Whoops, fell off the VeganMofo wagon there for a while. Was a little bit preoccupied with closing down a business. Now on to other things one of which is catching up here.
For new vegans, one of the challenges is figuring out what to eat. Really, this happens any time you drastically change your diet. These days, there are tons of awesome vegan cookbooks out there. But a lot of them either rely on ingredients that can be hard for new vegans to find or they’re more complicated than the skills of some novice cooks can handle. So here are a couple of cookbooks I like to recommend to new vegans with simple recipes made of mostly easy to find ingredients.
Vegan On the Cheap
I actually got Vegan On The Cheap by Robin Robertson after the bakery opened. Two things I had little of were time and money. After long hours of baking, I didn’t want to spend much time cooking at home. And I certainly didn’t want to go to four different stores to get all the ingredients I needed. Normally I would rather cook with fresh ingredients from the farmer’s market, but frozen and canned ingredients are much easier to keep on hand without going bad when your schedule is volatile.
Most of the recipes in Vegan On The Cheap are composed of ingredients easily found in a regular grocery store. One of the recipes I make over and over is the Barbecued Black Bean and Tofu Burritos. I make double and triple batches of the black beans, make tofu separately, and then eat it in tacos, burritos, over rice, as nachos, etc. We never get tired of these beans. Other favorites: Cincinnati Suburb Chili, Korean Cabbage Salad with Tofu, Penne-wise Peanutty Pasta, Dan Dan-style Linguine, Coconut Curry Rice, Tofu Fried Rice, Tropic of Tempeh, and Rice Island Casserole. Right now as I’m writing this, I’ve got the Slow-Cooker Seitan Pot Roast going in the kitchen. It’ll be the first time I’ve tried that one.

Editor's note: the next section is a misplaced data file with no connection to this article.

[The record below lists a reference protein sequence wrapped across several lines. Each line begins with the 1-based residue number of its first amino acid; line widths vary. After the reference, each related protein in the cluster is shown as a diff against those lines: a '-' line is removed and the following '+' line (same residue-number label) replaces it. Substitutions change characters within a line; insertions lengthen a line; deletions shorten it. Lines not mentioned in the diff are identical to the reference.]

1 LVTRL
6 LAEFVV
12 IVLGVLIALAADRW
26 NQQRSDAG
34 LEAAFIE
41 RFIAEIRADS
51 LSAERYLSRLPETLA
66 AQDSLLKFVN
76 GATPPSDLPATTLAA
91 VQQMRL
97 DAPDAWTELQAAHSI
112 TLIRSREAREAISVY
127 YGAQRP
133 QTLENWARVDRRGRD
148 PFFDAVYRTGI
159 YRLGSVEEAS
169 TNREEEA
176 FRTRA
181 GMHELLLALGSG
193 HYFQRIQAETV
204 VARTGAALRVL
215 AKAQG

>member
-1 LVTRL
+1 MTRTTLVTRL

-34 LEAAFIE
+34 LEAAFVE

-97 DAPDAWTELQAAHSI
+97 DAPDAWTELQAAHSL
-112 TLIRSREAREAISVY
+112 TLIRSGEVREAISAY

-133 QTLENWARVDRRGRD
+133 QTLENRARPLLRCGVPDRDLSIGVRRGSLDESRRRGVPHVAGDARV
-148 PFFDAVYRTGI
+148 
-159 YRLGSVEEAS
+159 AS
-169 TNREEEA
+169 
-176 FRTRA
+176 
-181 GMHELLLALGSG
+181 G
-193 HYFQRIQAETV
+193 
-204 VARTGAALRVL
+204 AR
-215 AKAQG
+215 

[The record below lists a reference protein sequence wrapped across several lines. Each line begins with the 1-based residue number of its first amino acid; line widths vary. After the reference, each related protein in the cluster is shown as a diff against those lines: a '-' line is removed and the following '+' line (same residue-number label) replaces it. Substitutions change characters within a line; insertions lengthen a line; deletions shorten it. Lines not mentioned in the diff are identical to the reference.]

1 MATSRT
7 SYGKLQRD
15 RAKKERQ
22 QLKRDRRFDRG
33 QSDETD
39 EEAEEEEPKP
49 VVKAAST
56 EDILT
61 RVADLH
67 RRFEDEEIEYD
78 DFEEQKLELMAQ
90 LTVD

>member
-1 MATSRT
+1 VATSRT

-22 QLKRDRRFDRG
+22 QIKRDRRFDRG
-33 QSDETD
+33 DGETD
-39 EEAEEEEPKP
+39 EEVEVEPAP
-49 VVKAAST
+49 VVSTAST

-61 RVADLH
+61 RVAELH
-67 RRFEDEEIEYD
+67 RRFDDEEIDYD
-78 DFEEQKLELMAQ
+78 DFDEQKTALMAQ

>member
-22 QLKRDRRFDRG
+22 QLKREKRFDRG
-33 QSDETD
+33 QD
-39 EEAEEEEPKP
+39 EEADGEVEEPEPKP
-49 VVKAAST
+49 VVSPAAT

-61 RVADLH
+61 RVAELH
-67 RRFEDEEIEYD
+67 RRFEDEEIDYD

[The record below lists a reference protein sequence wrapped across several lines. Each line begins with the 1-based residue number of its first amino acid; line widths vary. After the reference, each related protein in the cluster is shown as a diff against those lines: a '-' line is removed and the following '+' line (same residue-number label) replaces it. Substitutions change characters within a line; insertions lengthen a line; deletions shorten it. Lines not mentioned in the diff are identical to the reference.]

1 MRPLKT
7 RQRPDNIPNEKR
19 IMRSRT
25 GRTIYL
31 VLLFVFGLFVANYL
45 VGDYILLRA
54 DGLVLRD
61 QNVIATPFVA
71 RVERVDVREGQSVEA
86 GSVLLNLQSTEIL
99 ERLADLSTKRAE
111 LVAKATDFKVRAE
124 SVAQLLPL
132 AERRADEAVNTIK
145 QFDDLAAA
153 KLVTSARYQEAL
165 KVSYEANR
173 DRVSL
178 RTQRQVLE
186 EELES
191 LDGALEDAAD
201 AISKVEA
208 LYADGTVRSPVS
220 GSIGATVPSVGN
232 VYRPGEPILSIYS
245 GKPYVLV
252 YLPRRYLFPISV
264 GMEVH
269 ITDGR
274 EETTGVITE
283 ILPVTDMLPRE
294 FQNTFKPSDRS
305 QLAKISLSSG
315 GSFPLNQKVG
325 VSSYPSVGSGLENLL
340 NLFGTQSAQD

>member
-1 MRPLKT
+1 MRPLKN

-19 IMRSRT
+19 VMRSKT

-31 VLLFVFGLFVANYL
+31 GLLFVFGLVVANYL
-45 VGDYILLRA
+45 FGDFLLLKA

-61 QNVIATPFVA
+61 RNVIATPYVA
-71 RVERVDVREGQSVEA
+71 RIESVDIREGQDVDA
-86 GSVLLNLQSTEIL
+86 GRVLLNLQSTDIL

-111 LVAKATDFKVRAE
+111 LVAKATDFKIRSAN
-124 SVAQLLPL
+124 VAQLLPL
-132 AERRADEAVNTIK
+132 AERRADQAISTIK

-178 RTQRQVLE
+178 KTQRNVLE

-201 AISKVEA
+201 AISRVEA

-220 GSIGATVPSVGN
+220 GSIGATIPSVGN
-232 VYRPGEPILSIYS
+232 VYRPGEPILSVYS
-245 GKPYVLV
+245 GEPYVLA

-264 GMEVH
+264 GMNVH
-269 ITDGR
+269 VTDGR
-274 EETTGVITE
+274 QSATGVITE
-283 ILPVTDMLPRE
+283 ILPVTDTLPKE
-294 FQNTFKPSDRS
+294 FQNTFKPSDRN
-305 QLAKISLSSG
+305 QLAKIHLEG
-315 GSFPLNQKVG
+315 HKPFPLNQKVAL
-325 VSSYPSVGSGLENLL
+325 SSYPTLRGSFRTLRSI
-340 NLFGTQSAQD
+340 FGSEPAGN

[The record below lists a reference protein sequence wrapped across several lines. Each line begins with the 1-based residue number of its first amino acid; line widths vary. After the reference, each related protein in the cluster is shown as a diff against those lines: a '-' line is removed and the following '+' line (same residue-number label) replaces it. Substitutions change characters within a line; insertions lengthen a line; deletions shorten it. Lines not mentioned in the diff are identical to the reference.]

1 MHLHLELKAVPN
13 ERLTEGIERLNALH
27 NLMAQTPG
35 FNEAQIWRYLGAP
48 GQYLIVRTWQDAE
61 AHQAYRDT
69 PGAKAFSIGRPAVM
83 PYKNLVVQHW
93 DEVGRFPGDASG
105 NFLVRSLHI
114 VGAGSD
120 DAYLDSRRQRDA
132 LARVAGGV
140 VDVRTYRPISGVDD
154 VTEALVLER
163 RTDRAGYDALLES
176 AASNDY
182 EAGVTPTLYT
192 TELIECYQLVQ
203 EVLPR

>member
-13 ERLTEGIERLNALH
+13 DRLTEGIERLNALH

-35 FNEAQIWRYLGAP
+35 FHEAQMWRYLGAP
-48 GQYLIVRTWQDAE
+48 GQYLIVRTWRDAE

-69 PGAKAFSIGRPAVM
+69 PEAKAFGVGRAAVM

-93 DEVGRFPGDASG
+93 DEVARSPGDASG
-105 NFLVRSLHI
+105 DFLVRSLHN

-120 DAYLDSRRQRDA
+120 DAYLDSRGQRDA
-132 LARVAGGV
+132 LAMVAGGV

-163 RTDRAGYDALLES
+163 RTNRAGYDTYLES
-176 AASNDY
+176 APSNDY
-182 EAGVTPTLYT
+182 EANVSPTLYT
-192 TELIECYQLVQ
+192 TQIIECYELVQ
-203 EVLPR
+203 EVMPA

Vegan On The Cheap’s first chapter covers basics. You’ll save money by making your own vegan parmesan, sour cream, mayo, vegetable stock, and beans from bulk dried beans. If you find a book like Veganomicon overwhelming, Vegan On The Cheap will cover the basics.
Who doesn’t like Italian food, right? Vegan Italiano by Donna Klein is a whole book full of vegan Italian recipes! Bonus: no meat substitutes required. So if you don’t like fake meats, tempeh or tofu, this is the cookbook for you.
One nice feature in this book is that in some of the recipe sections, lighter fare is separated from hearty fare. For example, in the soups, you have light soups and then meal-in-a-bowl soups. I tend to go for the meal-in-a-bowl soups. Some of my favorites are Lentils and Pastina Soup and Chickpea and Pasta Soup. For an extra nutritional boost, I’ll add half a bag of frozen spinach to each.
The Potato and Green Bean Salad is a big hit at potlucks. Make it with purple potatoes and it’s extra pretty. Naturally there are plenty of interesting pasta recipes. And if you want to jazz up your vegetable sides, you’ve got plenty of options here. For a lazy, impressive dessert, try the Chocolate Strudel. Accidentally vegan Pepperidge Farm Puff Pastry makes it extra easy.
What is your favorite cookbook to recommend to a new vegan?